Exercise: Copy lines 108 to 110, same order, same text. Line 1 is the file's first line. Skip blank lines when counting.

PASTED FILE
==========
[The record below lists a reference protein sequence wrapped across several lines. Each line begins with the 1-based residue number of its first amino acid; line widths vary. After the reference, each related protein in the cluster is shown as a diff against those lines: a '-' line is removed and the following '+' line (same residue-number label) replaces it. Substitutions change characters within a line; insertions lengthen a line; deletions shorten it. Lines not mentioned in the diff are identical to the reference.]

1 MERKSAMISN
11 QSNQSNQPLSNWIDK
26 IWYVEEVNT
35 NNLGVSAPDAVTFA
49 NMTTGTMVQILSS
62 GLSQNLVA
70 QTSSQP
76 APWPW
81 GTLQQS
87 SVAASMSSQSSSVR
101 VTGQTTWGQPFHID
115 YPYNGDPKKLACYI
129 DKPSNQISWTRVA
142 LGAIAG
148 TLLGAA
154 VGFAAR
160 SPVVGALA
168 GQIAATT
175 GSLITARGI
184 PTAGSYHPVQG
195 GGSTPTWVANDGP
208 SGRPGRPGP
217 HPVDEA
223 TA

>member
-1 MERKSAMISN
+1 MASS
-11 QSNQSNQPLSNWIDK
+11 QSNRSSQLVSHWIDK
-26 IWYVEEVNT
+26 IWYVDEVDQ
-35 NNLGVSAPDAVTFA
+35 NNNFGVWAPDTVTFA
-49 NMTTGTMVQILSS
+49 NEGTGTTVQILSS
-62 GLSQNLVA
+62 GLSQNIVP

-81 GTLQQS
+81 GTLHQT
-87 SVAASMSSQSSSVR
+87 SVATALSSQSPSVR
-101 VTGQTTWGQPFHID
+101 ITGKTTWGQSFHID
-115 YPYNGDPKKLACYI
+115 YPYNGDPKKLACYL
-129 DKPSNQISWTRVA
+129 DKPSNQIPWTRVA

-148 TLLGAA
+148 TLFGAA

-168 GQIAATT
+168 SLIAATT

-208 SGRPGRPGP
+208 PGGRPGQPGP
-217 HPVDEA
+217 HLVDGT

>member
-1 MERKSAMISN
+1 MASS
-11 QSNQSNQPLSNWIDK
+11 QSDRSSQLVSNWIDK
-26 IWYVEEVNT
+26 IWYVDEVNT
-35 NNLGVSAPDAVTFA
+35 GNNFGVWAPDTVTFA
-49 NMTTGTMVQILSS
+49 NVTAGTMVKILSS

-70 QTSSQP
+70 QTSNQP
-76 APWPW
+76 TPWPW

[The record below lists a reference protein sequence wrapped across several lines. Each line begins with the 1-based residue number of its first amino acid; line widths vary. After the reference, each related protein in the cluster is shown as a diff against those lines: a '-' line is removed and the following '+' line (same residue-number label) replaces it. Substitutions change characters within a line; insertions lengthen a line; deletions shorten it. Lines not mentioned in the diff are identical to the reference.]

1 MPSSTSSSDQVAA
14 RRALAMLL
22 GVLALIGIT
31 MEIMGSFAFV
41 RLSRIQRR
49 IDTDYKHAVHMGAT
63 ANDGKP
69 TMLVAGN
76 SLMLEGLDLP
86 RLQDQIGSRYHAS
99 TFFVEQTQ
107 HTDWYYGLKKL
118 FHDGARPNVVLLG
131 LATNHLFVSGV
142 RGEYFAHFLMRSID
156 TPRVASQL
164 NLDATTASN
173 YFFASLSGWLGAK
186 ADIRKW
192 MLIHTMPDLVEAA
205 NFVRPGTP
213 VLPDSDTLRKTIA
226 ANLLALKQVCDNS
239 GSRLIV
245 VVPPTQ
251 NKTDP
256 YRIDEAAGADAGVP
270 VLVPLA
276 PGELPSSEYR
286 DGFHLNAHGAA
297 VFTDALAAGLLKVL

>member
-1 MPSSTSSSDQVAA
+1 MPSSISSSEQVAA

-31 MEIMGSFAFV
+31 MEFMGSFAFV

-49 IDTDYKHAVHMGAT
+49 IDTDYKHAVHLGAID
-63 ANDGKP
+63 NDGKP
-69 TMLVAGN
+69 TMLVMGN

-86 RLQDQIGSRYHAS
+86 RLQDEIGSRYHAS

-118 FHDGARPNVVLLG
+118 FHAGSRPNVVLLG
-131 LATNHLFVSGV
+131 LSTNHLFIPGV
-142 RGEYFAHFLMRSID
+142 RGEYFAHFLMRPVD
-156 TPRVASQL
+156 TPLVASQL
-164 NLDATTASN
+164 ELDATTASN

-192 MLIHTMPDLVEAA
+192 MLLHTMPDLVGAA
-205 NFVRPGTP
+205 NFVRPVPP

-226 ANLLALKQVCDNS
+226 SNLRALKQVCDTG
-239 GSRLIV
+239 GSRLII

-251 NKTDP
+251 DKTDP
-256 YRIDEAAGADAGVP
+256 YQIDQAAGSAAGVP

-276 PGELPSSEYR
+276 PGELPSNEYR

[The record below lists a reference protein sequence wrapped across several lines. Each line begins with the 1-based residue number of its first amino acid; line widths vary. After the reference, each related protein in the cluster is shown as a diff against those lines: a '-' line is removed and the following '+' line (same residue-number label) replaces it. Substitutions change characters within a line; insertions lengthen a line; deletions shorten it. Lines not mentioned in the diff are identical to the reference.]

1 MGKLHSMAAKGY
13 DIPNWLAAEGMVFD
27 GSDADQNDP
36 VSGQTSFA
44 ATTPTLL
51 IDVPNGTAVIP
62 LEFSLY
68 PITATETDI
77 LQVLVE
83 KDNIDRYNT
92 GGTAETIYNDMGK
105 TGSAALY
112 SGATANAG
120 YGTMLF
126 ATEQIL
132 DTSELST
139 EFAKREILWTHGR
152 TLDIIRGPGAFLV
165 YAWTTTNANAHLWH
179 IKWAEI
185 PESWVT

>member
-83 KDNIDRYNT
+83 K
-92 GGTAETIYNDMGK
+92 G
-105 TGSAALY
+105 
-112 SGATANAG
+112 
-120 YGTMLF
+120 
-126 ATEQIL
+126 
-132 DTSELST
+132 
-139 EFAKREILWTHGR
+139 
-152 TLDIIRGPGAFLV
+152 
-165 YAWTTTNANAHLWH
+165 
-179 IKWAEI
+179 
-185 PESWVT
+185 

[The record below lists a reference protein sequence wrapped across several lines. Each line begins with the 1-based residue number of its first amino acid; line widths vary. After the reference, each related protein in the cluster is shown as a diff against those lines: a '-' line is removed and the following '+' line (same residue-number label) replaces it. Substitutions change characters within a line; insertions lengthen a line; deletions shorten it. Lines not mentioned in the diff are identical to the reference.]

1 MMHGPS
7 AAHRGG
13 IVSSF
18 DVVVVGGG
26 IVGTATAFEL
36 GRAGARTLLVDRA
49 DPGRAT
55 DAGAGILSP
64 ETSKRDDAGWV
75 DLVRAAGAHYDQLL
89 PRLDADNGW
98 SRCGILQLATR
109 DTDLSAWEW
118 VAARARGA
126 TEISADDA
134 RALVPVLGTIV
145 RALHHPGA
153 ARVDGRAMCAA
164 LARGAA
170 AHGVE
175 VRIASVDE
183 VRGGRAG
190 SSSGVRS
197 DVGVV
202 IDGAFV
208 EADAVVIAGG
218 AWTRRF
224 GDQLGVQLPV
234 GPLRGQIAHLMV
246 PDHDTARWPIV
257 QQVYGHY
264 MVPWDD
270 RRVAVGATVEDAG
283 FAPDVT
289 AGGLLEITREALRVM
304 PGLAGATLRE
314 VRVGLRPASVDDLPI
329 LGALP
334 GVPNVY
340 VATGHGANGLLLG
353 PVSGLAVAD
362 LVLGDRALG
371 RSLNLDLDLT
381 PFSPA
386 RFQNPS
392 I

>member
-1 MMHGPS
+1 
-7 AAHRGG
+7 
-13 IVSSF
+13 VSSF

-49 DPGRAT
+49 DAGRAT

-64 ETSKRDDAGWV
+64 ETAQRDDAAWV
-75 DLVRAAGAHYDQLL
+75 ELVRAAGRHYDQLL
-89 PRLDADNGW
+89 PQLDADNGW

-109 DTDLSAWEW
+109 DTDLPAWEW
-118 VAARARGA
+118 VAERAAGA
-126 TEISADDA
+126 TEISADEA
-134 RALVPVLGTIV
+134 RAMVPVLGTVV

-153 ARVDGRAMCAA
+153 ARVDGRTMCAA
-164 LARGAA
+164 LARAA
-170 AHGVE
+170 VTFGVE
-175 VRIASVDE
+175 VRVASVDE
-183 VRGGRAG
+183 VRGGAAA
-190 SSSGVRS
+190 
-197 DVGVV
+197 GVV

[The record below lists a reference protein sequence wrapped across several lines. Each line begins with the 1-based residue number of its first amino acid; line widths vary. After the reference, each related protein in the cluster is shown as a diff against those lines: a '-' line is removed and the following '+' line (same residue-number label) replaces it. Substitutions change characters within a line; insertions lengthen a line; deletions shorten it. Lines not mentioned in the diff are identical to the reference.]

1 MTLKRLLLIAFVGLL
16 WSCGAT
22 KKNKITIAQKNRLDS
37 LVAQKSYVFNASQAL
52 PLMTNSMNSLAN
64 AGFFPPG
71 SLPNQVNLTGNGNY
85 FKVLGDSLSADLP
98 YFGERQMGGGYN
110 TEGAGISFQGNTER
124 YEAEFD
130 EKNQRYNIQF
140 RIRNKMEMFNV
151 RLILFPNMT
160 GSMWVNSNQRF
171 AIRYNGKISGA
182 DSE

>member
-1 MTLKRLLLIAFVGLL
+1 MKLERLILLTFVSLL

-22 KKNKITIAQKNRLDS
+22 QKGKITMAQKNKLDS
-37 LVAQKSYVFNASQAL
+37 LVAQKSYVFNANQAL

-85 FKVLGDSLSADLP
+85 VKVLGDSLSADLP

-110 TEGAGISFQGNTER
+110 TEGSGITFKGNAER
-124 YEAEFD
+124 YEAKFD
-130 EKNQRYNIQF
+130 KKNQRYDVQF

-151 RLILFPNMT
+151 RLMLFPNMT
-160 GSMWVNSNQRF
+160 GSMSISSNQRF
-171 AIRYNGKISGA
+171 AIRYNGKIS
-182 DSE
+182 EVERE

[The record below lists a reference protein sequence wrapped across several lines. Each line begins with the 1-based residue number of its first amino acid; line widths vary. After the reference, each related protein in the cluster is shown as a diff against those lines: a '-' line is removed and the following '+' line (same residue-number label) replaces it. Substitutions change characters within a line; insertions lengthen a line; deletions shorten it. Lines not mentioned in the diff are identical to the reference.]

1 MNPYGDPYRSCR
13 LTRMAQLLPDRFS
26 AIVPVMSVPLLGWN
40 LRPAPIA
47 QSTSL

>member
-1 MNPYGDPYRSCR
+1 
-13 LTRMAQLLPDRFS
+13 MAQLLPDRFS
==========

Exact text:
+31 MEFMGSFAFV

-49 IDTDYKHAVHMGAT
+49 IDTDYKHAVHLGAID